Saffers in the snow: The Club Med bug has bitten

South Africans don’t get a great deal of opportunity to hit the slopes. But when we do, we hit them hard. And no one hit them harder than I did during our recent week-long ski vacation at Club Med Val Thorens Sensations in the French Alps. I fell over way more than anyone else in our group did. But then I’d get up again and whizz off to the next fall.

The whizz is the fun bit, by the way. It makes the falling worth it.

Team CN&CO was well represented at the #SkiRunOrgan trip to Val Thorens, Paris and Dubai at the beginning of April. It was a trip-of-a-lifetime, combining a week of skiing with a long weekend in Paris (incorporating the Paris Marathon for some) and a few days in Dubai for a small group, just to take the chill off.

DAY ONE: Beginners report for the first lesson, accompanied by a couple of avid and experienced snowboarders on the right


Round 1: Val Thorens

As someone said on the bus once we headed above the snow line, it felt like we were on the wrapper of a Swiss chocolate slab.

Val Thorens is the highest ski resort in Europe, which means ski conditions last way longer than anywhere else. Most other regions run out of snow by the end of March, according to my ski instructor Adèle Tiberghien. Yet as I sit here at my desk in Joburg on 19 April, the snow report tells me that there’s 150cm at the top and 95cm at the bottom, and that 81 of the 82 slopes in the area are open. The website lists 1 May as the last day of skiing.

So much for those who said we wouldn’t get out on the slopes!


What struck me most about Val Thorens was its massive size – not the village itself, but the actual ski slopes. It forms part of the Three Valleys ski area, which is ridiculously huge – reportedly the largest ski area in the world, with more than 340 slopes and 160 ski lift operators. Our Club Med ski pass gave us access to all of them! We could literally go on any slope, any lift, any gondola, anywhere, at any time we wanted.

We also each had our own ski/snowboard group for the week, complete with dedicated instructor. Being such a big posse, we were able to chop and change groups depending on ability – some snow bunnies wanted to go higher and faster, while others, like me, were happy to plod along the green slopes for the whole week (although Adèle did reveal, after my very last run, that I’d actually conquered a blue slope, which made me feel most accomplished).

This amazing video by Nina Pearse (accomplished snowboarder who managed to conquer an incredible amount of virgin powder on the trip) perfectly captures the essence of our week in Val Thorens.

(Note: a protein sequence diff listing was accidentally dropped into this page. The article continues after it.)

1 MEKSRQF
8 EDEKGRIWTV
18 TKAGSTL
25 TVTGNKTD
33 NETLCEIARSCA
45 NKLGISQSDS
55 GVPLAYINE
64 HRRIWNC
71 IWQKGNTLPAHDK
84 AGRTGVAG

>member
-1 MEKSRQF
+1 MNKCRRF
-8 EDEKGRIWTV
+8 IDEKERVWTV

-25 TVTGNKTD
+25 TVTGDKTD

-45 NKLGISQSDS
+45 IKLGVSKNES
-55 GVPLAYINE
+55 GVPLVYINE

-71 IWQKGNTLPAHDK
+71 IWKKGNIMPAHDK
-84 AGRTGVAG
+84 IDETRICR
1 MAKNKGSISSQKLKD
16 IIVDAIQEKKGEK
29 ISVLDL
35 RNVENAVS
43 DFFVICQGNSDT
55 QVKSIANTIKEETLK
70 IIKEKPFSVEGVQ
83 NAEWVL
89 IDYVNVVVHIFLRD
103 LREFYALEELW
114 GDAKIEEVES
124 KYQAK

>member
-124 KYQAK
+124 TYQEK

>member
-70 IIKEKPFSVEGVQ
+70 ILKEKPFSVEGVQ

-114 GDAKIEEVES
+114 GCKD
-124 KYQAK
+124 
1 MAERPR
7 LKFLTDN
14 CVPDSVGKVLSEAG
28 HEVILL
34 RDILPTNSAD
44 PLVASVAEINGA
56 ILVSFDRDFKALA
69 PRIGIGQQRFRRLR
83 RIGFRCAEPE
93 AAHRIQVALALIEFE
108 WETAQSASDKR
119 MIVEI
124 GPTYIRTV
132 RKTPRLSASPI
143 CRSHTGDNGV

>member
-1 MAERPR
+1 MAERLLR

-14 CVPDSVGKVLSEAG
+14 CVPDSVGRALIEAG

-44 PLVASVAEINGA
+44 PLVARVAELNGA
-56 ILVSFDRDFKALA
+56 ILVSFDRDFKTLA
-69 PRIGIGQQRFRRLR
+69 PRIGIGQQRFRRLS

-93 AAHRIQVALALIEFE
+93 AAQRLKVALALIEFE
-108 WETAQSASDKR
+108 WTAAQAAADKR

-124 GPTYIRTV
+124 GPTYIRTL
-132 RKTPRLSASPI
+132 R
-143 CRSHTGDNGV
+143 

Being Club Med, everything was included – accommodation, food, drinks, entertainment, ski/snowboard equipment, instructors, transfers… everything. The rooms were really spacious, with balconies overlooking the mountains, Wi-Fi, loads of cupboard space, bath and shower (important for some – i.e. my roommate, Michele, who prefers to bath), and lots of reading lights over the bed (important for others – i.e. me, the big reading-nerd).

I’ll end the Val Thorens bit with a confession – I always imagined a Club Med holiday would be really cheesy, with its organised activities and mass produced, buffet-style meals. But boy, was I wrong! There was never any pressure to participate in anything, and the food was way beyond my wildest expectations. I could have eaten all day… except that all I really wanted to do was get back out onto the slopes.

And yes, I did develop a little holiday crush on my ski instructor. But isn’t that what’s meant to happen?

Round 2: Paris

Michele and I (obviously) didn’t take part in the Paris Marathon, which meant we had three full days in Paris – two of which were spent on the open-top Big Bus and the third shopping and doing lunch.

Michele and I share some tongue on top of the Big Bus

Open-top bus tours are always a winner in a city like Paris. They help you to orientate yourself, and you can hop off at any time to do some exploring. What I loved about the Big Bus was the free Wi-Fi, which we grabbed wherever we could!

Shopping is also a must. Michele helped me to do some serious damage to my credit card – in euros, nogal, which grew more expensive by the day after our president’s disastrous cabinet reshuffle. But it was all worth it. I always say the pain of the debt is forgotten as soon as it’s paid off, while the thrill of the holiday lasts a lifetime. Probably not the most responsible approach to finances… but it is what it is.

Two Paris highlights for me were our night picnic in the gardens at the Eiffel Tower and the show at the Moulin Rouge.

Round 3: Dubai

We didn’t join the group in Dubai – preferring to come straight home from Paris – although we got to spend a fair amount of time in the airport since we flew Emirates. What a fantastic airline! The Airbus A380 was a treat to fly in and we got up to quite a few shenanigans on the flight.

Would I fly Emirates again to Europe? Probably not. It adds a whack of travel time onto the journey, although it can be a lot cheaper. However, I’d definitely consider the airline for destinations in the East.

Speaking of the East, there’s a Club Med ski resort in Japan that looks rather fabulous. And another resort in Turkey that might make for a good holiday.

Seems like the bug has bitten! I predict I’ll be spending a lot more time on the Club Med website in the near future. Join me?

Also read:

Reflections on our #SkiRunOrgan Val Thorens/Paris trip

It’s been a bucket list month

Group shot at the Club Med Val Thorens wine cellar, where we celebrated Carel’s birthday

Michele, Carel and I showing off our new sunglasses

A fun selfie in a corner bistro in Paris – Sean, Carel, Gianluca, Lucy, Kurt, Rikus and Gina the photographer

Colin is our resident wordsmith. He can write absolutely anything and loves to read, too. He even has his own book club.